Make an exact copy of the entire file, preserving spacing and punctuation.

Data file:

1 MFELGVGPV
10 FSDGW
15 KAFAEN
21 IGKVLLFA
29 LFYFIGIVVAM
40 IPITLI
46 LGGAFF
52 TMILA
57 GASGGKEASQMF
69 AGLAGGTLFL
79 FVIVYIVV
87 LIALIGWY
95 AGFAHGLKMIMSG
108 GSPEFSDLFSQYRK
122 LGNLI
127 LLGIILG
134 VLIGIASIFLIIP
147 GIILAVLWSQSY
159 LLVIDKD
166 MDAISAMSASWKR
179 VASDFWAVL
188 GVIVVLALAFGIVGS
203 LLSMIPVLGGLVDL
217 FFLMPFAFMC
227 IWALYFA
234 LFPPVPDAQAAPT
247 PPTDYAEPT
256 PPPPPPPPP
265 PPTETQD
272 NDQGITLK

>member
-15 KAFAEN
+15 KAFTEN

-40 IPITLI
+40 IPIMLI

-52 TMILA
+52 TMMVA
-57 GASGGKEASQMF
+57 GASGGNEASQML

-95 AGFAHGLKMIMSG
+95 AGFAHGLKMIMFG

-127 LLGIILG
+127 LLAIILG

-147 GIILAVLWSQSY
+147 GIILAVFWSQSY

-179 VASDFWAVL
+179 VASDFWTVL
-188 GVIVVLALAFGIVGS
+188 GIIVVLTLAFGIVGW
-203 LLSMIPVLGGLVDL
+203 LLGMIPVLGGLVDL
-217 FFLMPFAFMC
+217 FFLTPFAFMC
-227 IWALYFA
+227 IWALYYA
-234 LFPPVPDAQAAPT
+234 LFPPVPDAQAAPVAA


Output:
1 MFELGVGPV
10 FSDGW
15 KAFAEN
21 IGKVLLFA
29 LFYFIGIVVAM
40 IPITLI
46 LGGAFF
52 TMILA
57 GASGGKEASQMF
69 AGLAGGTLFL
79 FVIVYIVV
87 LIALIGWY
95 AGFAHGLKMIMSG
108 GSPEFSDLFSQYRK
122 LGNLI
127 LLGIILG
134 VLIGIASIFLIIP
147 GIILAVLWSQSY
159 LLVIDKD
166 MDAISAMSASWKR
179 VASDFWAVL
188 GVIVVLALAFGIVGS
203 LLSMIPVLGGLVDL
217 FFLMPFAFMC
227 IWALYFA
234 LFPPVPDAQAAPT
247 PPTDYAEPT
256 PPPPPPPPP
265 PPTETQD
272 NDQGITLK

>member
-15 KAFAEN
+15 KAFTEN

-40 IPITLI
+40 IPIMLI

-52 TMILA
+52 TMMVA
-57 GASGGKEASQMF
+57 GASGGNEASQML

-95 AGFAHGLKMIMSG
+95 AGFAHGLKMIMFG

-127 LLGIILG
+127 LLAIILG

-147 GIILAVLWSQSY
+147 GIILAVFWSQSY

-179 VASDFWAVL
+179 VASDFWTVL
-188 GVIVVLALAFGIVGS
+188 GIIVVLTLAFGIVGW
-203 LLSMIPVLGGLVDL
+203 LLGMIPVLGGLVDL
-217 FFLMPFAFMC
+217 FFLTPFAFMC
-227 IWALYFA
+227 IWALYYA
-234 LFPPVPDAQAAPT
+234 LFPPVPDAQAAPVAA